Rebecca Van Horn’s Literature of Revolutions class has been focusing on banned books and marginalized voices in publishing. On Thursday, October 26, the students visited Anderson Library, where they got a chance to create their own zines about a cause that requires, in their opinion, revolutionary action.
Each student selected a cause that reflect their passion – from racial justice to the environment – and then created an 8-page mini magazine using collage techniques to illustrate their point of view. Zines are typically non-commercial, non-professional publications that add unheard voices into the mix.
The Literature of Revolutions course focuses primarily on global revolutions caused by decolonization in the twentieth century. So far, Ms. Van Horn’s class has examined case studies in Ireland and Nigeria, and considered revolutionary artwork, music, poetry, and short stories from those places. In tandem with these sources, the class has explored and critiqued theoretical frameworks of revolution by Albert Camus, Frantz Fanon, and Dale Yoder. Most recently, students have identified marginalized voices that are highlighted in the work of Nigerian artist Aina Onabolu.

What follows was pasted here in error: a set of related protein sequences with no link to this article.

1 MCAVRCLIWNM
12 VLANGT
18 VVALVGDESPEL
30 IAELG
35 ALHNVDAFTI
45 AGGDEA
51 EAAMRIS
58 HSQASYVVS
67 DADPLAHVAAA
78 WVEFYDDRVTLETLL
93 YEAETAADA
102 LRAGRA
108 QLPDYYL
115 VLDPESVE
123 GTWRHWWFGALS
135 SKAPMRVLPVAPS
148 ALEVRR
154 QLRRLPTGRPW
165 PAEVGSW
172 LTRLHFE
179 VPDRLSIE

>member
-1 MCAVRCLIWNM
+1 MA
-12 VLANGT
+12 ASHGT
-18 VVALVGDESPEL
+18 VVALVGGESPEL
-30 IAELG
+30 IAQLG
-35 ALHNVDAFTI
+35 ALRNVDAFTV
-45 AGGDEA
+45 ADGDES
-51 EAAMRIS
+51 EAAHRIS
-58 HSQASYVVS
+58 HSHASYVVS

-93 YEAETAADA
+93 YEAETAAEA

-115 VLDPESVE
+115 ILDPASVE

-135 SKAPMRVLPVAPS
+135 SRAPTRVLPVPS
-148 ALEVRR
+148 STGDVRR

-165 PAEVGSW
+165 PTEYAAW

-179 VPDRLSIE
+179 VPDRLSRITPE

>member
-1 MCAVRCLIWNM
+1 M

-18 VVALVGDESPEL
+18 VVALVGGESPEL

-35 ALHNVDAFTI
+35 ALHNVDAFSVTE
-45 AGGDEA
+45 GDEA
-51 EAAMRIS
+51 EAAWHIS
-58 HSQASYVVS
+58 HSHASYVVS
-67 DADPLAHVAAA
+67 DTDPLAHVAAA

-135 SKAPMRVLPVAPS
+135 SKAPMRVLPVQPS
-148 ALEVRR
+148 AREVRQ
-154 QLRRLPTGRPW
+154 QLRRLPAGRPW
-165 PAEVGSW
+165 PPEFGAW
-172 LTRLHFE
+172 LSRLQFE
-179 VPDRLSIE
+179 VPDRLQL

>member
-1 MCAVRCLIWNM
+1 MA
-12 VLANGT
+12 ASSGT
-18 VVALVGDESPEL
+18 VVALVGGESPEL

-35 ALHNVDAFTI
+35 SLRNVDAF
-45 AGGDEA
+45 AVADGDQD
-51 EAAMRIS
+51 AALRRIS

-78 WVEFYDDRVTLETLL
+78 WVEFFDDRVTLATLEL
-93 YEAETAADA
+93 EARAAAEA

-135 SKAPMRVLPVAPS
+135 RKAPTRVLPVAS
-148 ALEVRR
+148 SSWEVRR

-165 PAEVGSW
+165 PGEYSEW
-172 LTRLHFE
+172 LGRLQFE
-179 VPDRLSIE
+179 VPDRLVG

Several Middle School English classes, the 11th Grade American History Advanced Seminar, and the Dystopian Literature class also engaged in these workshops as part of the Anderson Library’s new “special edition” monthly workshops.